Bill Ayers's parents' mailman says he believes Obama stayed with them as a "foreign student" who matter-of-factly blurted out that he "is going to be the President of the United States".
Incredible, unbelievable? Well, such is the nature of any testimony by anyone about anyone or anything. But in the courts, testimony is frequently given under oath and admitted as valid evidence, so it's worthy of being heard. Predictably, those who support Obama and his agenda will ridicule/dismiss any and all very-inconvenient testimony about the man.
Predictably, the "mainstream" media in America, which operates largely as a propaganda agent of the Democrat Party, will either ignore or ridicule the man's testimony. This even though they treated Republican Presidential Nomination contender Herman Cain's long-ago, mostly-anonymous accusers as if credible and truthful, and gave too much of a voice and coverage to THEM.
The testimony of Weather Underground domestic terrorist Bill Ayers's parents' mailman is inconvenient for Barack Obama, so the "mainstream" media will act as a bouncer of this information, keeping as many people away as possible by either ignoring the fact or claiming it's "just another act of the Vast Right Wing Conspiracy" or something, and probably making up a silly, derisive nickname for anyone who cares to listen to the witness's testimony.
That will damningly stand in stark contrast versus their carnival-barker hawking of the shadowy accusers of Herman Cain, none of whom had much in the way of credibility once examined.
About a year after discussing with Mary Ayers the foreign student she and her husband were supporting, Hulton recalls meeting a young black male on the sidewalk in front of the Ayers home.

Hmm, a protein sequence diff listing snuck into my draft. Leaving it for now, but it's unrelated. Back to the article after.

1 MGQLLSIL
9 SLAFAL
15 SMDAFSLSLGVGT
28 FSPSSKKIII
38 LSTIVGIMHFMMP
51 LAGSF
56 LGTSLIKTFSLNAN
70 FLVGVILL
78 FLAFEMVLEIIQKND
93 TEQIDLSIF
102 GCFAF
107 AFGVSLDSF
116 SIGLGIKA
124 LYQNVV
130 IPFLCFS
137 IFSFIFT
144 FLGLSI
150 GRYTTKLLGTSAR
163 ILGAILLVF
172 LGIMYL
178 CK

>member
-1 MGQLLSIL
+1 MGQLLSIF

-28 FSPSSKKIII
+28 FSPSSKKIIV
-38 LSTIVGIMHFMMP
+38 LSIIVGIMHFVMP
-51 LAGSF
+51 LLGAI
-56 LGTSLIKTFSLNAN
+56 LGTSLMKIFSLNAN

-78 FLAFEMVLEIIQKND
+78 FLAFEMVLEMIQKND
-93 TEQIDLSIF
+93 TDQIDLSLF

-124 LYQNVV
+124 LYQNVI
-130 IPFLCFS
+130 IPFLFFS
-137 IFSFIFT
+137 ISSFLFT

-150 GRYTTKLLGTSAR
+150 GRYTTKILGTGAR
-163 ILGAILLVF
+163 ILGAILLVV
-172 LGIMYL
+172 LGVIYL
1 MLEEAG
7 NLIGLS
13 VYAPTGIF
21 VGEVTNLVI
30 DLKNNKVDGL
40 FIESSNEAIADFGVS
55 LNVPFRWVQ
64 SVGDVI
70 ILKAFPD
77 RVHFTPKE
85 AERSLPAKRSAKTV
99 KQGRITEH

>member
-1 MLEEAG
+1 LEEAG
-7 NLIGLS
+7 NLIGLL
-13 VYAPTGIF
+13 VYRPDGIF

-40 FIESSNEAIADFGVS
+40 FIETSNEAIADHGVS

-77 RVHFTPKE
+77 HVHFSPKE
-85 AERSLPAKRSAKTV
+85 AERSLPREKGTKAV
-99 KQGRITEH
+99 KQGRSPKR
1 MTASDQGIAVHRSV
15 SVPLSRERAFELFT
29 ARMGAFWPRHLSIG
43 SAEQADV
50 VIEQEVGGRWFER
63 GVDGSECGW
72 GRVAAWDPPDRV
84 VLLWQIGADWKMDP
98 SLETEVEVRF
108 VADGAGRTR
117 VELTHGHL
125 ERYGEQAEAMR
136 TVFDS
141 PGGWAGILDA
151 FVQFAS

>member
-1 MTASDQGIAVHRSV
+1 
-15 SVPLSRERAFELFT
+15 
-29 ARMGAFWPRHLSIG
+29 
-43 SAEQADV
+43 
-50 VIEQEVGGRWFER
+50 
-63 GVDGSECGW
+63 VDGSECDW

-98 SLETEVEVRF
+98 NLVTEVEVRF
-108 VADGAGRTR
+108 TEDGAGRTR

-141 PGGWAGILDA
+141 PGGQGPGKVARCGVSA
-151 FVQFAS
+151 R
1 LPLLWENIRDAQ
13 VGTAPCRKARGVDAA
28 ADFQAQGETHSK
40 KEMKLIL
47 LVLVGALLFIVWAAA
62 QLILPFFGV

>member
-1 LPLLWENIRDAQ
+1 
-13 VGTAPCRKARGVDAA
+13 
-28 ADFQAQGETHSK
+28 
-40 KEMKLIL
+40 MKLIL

Hulton describes the man as being in his early 20s, noting that he was tall, thin, had a light complexion and that his ears stuck out.
“He greeted me,” Hulton says. “He was very polite, dressed nicely, but informally – slacks and a dress shirt – and he spoke with no accent. Immediately this young black man entered into conversation with me. He told me he had taken the train out from Chicago and had come to thank the Ayers family personally for having helped him with his education.”
Hulton remembers asking the young man what his plans were for the future.
“He looked right at me and told me he was going to be president of the United States,” Hulton says.
“There was a little bit of a grin on his face when he said it – he sounded sure of himself, but not arrogant. I know how people will say things because they have an ambition, but it did not come across that way,” Hulton says. “It came across as if this young black male was telling me he was going to be president, almost as if it were the statement of a scientific fact that had already been determined, as if his being president had been already pre-arranged.”